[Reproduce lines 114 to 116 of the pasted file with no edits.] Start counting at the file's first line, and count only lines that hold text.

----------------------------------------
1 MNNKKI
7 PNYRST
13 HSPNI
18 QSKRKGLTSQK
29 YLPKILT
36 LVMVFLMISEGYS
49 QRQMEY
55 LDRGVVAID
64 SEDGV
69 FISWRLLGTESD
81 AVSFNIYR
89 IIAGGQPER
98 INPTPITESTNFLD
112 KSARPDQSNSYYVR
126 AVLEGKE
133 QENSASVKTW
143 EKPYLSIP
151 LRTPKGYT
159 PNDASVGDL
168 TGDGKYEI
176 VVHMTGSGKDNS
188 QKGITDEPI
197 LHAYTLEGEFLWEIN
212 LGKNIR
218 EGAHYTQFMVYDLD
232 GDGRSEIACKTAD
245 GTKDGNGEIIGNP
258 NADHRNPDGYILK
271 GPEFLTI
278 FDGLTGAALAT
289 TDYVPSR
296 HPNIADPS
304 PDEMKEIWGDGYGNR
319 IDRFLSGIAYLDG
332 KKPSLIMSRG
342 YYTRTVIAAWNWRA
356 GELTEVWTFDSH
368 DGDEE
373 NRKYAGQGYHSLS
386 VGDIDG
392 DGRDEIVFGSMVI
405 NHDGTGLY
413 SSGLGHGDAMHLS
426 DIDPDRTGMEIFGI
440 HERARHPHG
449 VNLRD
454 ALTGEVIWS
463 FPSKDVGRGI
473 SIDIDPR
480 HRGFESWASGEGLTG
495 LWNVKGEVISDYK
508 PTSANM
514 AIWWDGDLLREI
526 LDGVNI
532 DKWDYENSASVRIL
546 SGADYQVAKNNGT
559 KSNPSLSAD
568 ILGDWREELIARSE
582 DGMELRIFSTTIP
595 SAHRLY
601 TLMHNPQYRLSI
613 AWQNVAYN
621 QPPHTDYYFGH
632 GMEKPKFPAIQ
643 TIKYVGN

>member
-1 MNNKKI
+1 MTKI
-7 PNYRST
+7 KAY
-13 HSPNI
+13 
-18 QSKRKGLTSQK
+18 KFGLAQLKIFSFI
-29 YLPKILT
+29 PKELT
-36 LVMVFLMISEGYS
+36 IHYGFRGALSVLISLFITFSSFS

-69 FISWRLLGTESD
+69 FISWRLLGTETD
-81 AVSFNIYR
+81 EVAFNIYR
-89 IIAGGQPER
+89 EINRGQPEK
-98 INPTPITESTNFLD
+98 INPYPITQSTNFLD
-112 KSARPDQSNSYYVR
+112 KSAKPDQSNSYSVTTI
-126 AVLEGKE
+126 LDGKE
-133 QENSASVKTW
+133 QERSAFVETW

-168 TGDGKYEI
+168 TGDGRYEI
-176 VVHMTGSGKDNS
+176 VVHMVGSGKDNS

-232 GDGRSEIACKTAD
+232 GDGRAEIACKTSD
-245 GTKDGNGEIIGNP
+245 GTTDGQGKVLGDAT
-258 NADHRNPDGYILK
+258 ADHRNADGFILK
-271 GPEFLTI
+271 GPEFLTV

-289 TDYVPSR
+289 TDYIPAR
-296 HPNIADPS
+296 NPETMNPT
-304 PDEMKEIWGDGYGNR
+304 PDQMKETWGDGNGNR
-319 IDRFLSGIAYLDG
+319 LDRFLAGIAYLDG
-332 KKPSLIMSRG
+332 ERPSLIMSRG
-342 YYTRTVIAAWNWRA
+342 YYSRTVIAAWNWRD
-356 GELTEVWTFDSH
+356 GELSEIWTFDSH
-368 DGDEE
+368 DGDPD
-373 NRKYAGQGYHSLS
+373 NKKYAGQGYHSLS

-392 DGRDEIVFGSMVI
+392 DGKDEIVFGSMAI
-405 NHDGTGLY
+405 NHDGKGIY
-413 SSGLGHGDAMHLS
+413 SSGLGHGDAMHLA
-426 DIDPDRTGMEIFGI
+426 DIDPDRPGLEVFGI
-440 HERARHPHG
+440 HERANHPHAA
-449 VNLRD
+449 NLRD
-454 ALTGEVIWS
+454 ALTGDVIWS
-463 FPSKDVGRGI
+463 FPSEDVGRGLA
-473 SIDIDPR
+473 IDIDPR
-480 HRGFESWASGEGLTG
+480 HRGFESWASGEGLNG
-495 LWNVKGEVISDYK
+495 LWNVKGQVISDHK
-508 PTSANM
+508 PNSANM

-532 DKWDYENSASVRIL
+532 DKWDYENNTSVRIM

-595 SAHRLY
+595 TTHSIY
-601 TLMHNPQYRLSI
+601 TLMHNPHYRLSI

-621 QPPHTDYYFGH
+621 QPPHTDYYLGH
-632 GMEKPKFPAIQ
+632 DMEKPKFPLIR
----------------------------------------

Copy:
+332 ERPSLIMSRG
-342 YYTRTVIAAWNWRA
+342 YYSRTVIAAWNWRD